Early history of cosmic particle physics
DESY, Platanenallee 6, 15738
2 Department of Physics, Durham University, South Road, DH1 3 LE Durham, UK
a e-mail: firstname.lastname@example.org
Received in final form: 10 May 2012
Published online: 29 June 2012
The discovery of cosmic rays is a standard example of ‘one man’s noise is another man’s signal’. From the apparently minor leakages of electricity from well-insulated detectors came a subject of great importance for modern science: the detection of a so-called ‘radiation’ coming from not just beyond the Earth’s atmosphere but from deep cosmic space. Furthermore, a radiation of energy density rivalling that of starlight. Our goal is to examine the history of the subject from the period of ‘pre-discovery’ in the years from 1900 to 1912, through the discovery itself up to the 1940’s when particle physics was continued with accelerators. The crucial role of ‘new techniques’, principally the Wulf electrometer and the Wilson cloud chamber and their use in precission studies by Hess, Kolhörster, Anderson and Blackett are described. The arguments about the veracity of Hess’s claim for an extra-terrestrial origin are included, as well as the developments leading to the inspired discovery of the positron and the muon. The question of ‘origin’ is also examined, from the contention by Hess that the Sun was not responsible, to the idea – still held – that supernovae are involved.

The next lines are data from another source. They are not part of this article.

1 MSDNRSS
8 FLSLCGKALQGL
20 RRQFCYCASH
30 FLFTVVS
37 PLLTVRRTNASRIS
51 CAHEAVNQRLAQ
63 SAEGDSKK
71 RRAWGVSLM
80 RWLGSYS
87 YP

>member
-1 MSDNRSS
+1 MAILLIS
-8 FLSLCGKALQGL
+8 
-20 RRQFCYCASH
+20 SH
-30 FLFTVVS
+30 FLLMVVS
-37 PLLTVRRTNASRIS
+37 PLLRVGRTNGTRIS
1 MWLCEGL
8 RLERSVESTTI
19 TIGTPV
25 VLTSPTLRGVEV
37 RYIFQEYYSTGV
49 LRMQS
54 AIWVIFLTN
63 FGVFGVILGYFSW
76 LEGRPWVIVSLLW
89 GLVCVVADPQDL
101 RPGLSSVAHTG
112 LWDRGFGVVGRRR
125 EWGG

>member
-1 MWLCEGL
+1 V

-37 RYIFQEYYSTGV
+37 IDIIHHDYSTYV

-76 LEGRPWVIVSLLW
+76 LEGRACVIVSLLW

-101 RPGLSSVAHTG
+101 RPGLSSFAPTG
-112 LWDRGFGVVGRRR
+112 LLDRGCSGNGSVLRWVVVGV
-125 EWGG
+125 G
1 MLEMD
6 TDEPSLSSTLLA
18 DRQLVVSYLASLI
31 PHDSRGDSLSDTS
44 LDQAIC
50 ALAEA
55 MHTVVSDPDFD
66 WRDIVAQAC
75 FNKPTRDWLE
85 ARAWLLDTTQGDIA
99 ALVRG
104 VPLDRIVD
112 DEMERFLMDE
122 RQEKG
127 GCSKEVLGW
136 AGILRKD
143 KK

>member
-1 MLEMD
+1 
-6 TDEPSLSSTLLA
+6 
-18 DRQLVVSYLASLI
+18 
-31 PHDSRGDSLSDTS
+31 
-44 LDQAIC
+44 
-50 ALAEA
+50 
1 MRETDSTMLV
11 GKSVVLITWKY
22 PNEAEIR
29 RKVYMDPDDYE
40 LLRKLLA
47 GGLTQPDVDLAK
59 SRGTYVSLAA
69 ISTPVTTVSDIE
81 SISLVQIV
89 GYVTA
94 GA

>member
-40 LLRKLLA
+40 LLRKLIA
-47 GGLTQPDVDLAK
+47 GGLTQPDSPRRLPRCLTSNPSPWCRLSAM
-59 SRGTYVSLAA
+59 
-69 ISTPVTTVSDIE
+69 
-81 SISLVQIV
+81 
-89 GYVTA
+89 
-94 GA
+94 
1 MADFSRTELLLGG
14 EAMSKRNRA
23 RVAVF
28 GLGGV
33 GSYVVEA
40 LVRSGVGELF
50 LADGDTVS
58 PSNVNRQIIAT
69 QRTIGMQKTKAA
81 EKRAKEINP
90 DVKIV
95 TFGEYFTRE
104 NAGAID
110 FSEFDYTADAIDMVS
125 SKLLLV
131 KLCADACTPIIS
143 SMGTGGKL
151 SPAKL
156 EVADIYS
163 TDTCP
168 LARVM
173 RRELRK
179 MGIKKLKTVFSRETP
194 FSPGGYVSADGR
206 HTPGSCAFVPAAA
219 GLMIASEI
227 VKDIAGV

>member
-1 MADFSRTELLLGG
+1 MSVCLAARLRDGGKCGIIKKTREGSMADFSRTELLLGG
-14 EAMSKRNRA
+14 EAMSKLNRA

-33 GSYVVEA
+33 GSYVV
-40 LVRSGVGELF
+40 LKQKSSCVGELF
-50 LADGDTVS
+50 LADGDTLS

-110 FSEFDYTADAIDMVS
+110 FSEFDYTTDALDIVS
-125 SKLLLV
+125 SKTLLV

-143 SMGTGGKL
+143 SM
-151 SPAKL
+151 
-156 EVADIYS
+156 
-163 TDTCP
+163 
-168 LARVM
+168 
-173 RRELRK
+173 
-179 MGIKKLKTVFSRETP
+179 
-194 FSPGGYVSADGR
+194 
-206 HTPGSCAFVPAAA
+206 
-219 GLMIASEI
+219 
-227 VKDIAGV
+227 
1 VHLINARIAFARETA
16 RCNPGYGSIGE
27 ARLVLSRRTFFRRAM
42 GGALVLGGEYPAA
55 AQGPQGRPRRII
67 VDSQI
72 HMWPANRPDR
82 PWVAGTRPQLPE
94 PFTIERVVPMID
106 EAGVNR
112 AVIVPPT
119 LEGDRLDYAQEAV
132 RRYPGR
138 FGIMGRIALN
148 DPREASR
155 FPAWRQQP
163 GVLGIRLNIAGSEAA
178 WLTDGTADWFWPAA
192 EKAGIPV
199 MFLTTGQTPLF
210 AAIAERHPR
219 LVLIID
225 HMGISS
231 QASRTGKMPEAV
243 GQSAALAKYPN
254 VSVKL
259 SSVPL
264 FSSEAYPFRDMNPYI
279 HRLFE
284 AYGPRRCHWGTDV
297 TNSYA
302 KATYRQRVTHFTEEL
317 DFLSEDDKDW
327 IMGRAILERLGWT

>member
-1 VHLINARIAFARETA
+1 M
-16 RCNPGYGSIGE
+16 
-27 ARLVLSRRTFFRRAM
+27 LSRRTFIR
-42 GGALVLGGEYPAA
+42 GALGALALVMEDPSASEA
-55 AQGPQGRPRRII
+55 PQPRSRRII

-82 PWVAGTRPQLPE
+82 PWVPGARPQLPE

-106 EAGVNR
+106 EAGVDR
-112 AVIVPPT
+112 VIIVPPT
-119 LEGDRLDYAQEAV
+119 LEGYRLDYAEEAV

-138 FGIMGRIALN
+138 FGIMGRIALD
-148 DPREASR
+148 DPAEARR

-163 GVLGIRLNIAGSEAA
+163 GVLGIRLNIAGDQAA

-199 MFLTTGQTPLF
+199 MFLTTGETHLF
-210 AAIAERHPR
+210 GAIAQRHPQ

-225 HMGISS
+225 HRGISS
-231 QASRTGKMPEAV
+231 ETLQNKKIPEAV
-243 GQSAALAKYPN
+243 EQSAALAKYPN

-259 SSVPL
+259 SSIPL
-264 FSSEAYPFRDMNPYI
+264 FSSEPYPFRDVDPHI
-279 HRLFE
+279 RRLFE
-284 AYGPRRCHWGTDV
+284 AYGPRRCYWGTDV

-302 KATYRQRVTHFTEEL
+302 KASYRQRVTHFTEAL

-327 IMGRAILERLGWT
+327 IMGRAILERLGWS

© EDP Sciences, Springer-Verlag 2012